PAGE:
Modern software uses full document images largely because actual, unmodified, high-resolution, long form birth certificate images produced by scanning originals meet legal standards - something the White house released image, despite their claims about its provenance, clearly does not. Obvious differences include, for example: the fonts used; the spatial relationships between components; the use of an updated hospital name; the physician's signature (because real signatures change over time, but the single exemplar used to minimize storage requirements does not); the use of an updated racial group label ("African" in place of "Negro" or "Negroid") - and each of these differences from the original, both individually and collectively, invalidates the reproduction as a birth certificate under Hawaiian law.

The forgery issue arises because the image as offered by the campaign presents problems that are not obvious consequences of Hawaii's business processes and technology. Two very different examples:

  1. The composite image includes a small bitmap representing the mother's signature with some white space below it - and while this is exactly what you'd expect from a document management application built using mid 90s Windows tools, you would not expect the bottom of the mother's signature within that white space to be straight and flat to a resolution of 1/240th of an inch.

    No human can write that precisely - but the 240 dots per inch resolution is the signature of a mid to late eighties IBM copy printer and the line is exactly what you'd expect to see if someone used a piece of tape to mask part of some source document in order to photo-copy a signature into place on another.

  2. Both the COLB and the long form image carry an identification number affixed during records processing using a mechanical stamp that automatically increments by one when used. The well authenticated long form certificates for the Nordyke twins, born at Kapiolani the Saturday after Mr. Obama's claimed Friday birth, were processed three days after Mr. Obama's - but stamped with lower registration numbers.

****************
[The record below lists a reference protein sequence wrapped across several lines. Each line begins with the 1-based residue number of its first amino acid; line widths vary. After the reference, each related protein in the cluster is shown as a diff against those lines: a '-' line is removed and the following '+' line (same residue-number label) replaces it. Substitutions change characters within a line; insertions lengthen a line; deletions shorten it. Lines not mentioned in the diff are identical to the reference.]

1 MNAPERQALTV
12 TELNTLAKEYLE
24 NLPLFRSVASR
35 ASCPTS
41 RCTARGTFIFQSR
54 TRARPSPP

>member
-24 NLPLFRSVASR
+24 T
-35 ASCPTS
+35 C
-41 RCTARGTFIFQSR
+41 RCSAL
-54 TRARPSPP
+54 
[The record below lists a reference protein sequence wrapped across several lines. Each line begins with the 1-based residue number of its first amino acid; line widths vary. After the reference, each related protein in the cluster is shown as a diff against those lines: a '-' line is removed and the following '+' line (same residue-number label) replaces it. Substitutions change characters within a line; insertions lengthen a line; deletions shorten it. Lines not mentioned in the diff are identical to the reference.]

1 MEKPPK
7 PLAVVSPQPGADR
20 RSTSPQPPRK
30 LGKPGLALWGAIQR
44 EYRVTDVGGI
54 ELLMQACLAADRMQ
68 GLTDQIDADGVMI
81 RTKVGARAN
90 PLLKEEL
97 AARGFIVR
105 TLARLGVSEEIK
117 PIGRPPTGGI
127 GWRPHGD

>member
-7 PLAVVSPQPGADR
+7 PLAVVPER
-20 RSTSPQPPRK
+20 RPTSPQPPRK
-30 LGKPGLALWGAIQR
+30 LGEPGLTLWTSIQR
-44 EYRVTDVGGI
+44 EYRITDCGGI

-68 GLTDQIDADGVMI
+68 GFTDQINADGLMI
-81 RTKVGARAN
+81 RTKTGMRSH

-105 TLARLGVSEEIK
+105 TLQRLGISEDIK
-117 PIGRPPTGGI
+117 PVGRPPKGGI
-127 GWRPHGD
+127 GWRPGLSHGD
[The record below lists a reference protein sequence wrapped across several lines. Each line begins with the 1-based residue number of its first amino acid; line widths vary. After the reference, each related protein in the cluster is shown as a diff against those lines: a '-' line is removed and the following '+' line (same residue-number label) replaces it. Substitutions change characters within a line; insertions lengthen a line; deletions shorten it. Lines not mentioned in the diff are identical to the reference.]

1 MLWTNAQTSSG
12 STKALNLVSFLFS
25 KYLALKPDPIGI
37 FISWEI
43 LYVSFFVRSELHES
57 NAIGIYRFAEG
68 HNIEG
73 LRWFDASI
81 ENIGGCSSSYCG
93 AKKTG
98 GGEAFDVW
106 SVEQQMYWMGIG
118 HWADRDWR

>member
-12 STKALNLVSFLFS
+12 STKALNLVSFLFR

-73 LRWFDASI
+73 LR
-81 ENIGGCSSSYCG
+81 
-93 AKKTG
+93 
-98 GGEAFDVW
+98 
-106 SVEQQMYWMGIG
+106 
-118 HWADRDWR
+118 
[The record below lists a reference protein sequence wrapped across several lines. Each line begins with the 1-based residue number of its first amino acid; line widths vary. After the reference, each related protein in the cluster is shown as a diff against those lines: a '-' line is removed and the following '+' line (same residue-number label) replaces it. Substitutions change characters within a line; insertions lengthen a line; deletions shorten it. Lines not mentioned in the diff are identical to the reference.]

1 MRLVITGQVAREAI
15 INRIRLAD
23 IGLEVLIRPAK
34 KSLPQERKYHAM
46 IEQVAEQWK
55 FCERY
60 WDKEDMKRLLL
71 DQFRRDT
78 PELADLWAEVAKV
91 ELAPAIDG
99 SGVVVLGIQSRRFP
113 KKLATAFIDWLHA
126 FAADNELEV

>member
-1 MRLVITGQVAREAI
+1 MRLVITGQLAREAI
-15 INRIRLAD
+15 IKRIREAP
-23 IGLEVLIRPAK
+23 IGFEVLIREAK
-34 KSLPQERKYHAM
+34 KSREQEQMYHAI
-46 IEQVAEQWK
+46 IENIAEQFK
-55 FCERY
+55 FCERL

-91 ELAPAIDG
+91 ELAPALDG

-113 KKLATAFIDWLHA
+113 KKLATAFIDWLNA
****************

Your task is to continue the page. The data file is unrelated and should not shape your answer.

Since the bureau of vital statistics normally put registration numbers on the documents immediately on receipt it should not be possible for a certificate processed on August 8th to have a higher number than two processed on August 11th.

There may be innocent explanations for these kinds of problems, but in most cases, the simplest explanation is that the Obama documents digitized as part of Hawaii's conversion to the electronic system were themselves forged.

Put it all together and you get the darkest, most paranoid, conspiracy theory yet: one in which Hawaiian birth documentation is forged by or for Mr. Obama sometime in the late 1980s or early 90s; his campaign drags out the Kenyan birth theory as a red herring to distract from his obvious ineligibility as the son of a British citizen; the Hawaiian bureaucracy supports the fraud to avoid triggering hundreds of lawsuits arising from inappropriate use of a failed technology; and, somewhere there's a Dr. Evil just waiting to pull the rug out from under birthers, and thus bury all the more substantive issues under an avalanche of contemptuous media dismissal, merely by having senior Hawaiian officials prove that the state did in fact issue the birth certification cited by his campaign.

Paul Murphy, a Canadian, wrote and published The Unix Guide to Defenestration. Murphy is a 25-year veteran of the I.T. consulting industry, specializing in Unix and Unix-related management issues.